When Should You Reboot a Lingering Listing?

 If you are currently offering a high-end property for sale, you could safely ignore most of the otherwise incisive article that appeared in last week’s Realtor® Magazine. Top properties are bought and sold by a select but tiny segment of the real estate market—a segment that conforms to its own rules. The rest of the market is different.

The article on RM—“How to Reinvigorate a Lingering Listing”—contained some strategic insights wisdom from experienced pros that bears repeating. Given the current brisk pact of the U.S. market (typical homes now take just 43 days to be sold), a listing that spends too long without attracting much activity is bound to stand out. 

That’s not good.

Potential buyers often assume the lack of movement means that buyers have discovered something wrong with the property. That creates a self-sustaining feedback loop that further discourages prospects. When a listing begins to become noticed for its hard-to-explain ‘Days on Market’ statistic, it’s often a wise strategy to correct the situation.

Realtor’s professional interviewees recommend that a lingering listing be withdrawn from the market long enough for the MLS to reset its Days On Market stat—but also after corrective action has been taken. Their prescriptions center on two tried-and-true moves:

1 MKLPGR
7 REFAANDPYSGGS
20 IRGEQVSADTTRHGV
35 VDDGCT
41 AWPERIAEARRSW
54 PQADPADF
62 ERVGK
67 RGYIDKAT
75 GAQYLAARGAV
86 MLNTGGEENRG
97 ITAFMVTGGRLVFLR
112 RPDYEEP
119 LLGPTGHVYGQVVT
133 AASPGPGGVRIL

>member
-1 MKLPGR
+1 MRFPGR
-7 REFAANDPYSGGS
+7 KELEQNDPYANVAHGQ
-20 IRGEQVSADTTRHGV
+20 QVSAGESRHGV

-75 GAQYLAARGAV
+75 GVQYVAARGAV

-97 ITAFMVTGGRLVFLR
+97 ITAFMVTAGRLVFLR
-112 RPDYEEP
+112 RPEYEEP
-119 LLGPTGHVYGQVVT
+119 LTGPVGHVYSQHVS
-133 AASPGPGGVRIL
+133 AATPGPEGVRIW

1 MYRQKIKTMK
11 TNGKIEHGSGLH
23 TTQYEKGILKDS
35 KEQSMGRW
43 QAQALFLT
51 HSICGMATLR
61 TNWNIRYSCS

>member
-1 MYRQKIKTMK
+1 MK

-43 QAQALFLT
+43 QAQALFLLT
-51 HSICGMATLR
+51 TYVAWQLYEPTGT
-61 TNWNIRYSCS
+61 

1. Price correctly. More often than not, the asking price is out of line with the current market. It might be that prices have changed rapidly—so a price that was in line now seems less than competitive (or the asking could have been over the top from the start). Either way, a strategic adjustment may create a seller-pleasing round of buyer competition.

2. Cosmetic updating. Sometimes a few cosmetic updates that seemed unnecessary at first really did affect buyer interest. Often a few cosmetic touches are sufficient. 

Even in today’s fast-moving market, according to RM, price adjustments “are becoming more common.” The article points out that sellers have now introduced listing price adjustments for more than 17% of the active inventory—the greatest percentage in nearly two years.

As for you prospective sellers in the high end of listings, it’s okay to worry less about the Days on Market figure. Your part of the market is expected to take longer, if for no other reason than that there are fewer buyers to begin with. Call me for more insight into how this fall’s performance is stacking up!

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